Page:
Some considerations concerning covariates in clinical trials
Department of Statistics, University of Glasgow
The closer you get to registration in drug development, the greater the resistance to using covariate information. There is a lamentable prejudice against modelling that is reflected in a series of superstitions, in particular
- That randomisation means that prognostic information can safely be ignored.
- That simpler approaches (for example the log-rank test) are more robust than more sophisticated ones (such as for example proportional hazards regression).
- That nonparametric methods are more exact than parametric ones.
- That marginal predictions require marginal models.
- That change from baseline uses baseline information adequately.
I consider these points and provide some examples. I show that using covariates information can often bring benefits equivalent to studying more patients. As a technical matter, I consider the relationship between stratification, which is generally more widely accepted, and analysis of covariance which has greater resistance.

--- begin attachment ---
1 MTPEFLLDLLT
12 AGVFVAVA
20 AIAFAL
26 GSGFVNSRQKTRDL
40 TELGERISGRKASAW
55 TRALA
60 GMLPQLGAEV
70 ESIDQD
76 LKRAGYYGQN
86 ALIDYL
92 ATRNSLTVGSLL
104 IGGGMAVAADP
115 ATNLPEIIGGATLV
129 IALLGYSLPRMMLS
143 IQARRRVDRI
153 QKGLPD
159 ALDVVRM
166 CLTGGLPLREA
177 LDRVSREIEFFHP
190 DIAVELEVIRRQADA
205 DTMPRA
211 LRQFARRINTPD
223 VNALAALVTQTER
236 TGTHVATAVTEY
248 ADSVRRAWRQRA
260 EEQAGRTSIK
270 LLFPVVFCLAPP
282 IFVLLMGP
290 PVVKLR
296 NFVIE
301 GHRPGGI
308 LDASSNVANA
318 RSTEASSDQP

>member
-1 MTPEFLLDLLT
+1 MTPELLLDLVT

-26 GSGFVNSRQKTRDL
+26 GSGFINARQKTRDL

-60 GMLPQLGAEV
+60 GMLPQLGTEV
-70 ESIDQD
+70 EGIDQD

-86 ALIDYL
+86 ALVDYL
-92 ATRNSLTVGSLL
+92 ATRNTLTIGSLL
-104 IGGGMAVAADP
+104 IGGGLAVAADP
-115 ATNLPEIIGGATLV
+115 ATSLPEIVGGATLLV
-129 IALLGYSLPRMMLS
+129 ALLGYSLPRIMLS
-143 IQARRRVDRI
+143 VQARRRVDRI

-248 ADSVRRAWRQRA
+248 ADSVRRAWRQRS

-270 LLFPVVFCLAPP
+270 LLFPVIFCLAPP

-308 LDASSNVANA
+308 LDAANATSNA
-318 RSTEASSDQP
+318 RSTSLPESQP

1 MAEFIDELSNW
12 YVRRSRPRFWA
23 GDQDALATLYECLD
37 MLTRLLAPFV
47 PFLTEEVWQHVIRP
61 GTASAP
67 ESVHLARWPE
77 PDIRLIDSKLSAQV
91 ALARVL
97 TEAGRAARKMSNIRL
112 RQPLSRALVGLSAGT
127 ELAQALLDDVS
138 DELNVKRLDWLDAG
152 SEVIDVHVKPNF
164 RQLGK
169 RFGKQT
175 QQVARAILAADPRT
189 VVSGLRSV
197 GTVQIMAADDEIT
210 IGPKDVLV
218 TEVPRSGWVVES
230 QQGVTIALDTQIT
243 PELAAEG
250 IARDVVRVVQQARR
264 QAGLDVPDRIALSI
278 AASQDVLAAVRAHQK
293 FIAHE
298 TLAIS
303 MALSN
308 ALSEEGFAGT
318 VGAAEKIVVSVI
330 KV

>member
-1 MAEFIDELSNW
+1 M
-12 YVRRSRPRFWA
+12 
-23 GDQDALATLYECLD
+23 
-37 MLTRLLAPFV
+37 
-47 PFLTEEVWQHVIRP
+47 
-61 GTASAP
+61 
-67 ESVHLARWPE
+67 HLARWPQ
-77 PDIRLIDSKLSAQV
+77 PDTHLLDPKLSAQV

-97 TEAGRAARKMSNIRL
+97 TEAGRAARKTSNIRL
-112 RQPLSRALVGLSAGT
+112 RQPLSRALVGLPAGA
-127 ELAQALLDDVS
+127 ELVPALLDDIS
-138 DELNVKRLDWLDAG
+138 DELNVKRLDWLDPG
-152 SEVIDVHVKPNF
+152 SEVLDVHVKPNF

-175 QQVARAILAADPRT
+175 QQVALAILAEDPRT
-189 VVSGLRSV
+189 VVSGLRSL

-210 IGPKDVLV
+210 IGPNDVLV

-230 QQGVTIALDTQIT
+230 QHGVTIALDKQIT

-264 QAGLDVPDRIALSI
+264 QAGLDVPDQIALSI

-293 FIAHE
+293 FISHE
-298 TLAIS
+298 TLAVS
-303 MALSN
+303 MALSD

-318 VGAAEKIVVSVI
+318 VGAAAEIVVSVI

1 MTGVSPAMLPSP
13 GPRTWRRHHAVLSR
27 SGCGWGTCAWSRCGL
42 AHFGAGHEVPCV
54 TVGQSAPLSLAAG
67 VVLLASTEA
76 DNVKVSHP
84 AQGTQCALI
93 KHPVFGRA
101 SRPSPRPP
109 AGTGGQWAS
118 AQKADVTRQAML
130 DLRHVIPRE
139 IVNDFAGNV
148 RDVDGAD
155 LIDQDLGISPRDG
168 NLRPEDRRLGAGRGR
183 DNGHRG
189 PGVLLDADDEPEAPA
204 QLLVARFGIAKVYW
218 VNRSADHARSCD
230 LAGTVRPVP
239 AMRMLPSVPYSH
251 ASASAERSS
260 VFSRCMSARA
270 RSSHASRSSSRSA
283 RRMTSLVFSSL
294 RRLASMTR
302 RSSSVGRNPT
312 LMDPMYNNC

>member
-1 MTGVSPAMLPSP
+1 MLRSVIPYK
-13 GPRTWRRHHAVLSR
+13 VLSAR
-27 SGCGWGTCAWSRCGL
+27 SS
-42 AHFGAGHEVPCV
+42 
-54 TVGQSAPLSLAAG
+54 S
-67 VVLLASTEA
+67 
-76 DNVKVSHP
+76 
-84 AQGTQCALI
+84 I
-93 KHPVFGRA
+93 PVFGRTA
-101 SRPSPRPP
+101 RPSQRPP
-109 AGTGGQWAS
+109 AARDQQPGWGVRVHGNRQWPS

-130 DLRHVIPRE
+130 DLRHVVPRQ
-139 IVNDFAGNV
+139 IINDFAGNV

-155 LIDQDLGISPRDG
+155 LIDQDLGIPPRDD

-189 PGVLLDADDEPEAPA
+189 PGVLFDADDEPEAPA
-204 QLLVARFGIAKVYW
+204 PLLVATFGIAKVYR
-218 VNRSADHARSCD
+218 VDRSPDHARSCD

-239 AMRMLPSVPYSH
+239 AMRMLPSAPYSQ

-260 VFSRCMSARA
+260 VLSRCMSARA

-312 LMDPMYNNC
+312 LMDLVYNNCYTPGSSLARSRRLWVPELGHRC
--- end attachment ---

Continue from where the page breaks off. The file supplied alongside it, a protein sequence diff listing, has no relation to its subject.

In addition to adjusting for main effects, covariates can be modelled as ‘effect modifiers'. This raises more difficult issues, in particular of bias-variance trade-off. A simple illustration using mean square error is illuminating of the general philosophical issue but the precise solution remains difficult to agree.
I conclude that the analysis of phase III trials could be improved by adopting some of the spirit of the ‘population school'.
. Senn, SJ. An unreasonable prejudice against modelling?, Pharmaceutical Statistics 2005; 4: 87-89.
. Senn, SJ. Baseline Balance and Valid Statistical Analyses: Common Misunderstandings, Applied Clinical Trials 2005; 14: 24-27.
. Lee, Y, Nelder, JA. Conditional and marginal models: Another view, Statistical Science 2004; 19: 219-228.
. Senn, SJ. Three things every medical writer should know about statistics, The write stuff 2009; 18: 159-162.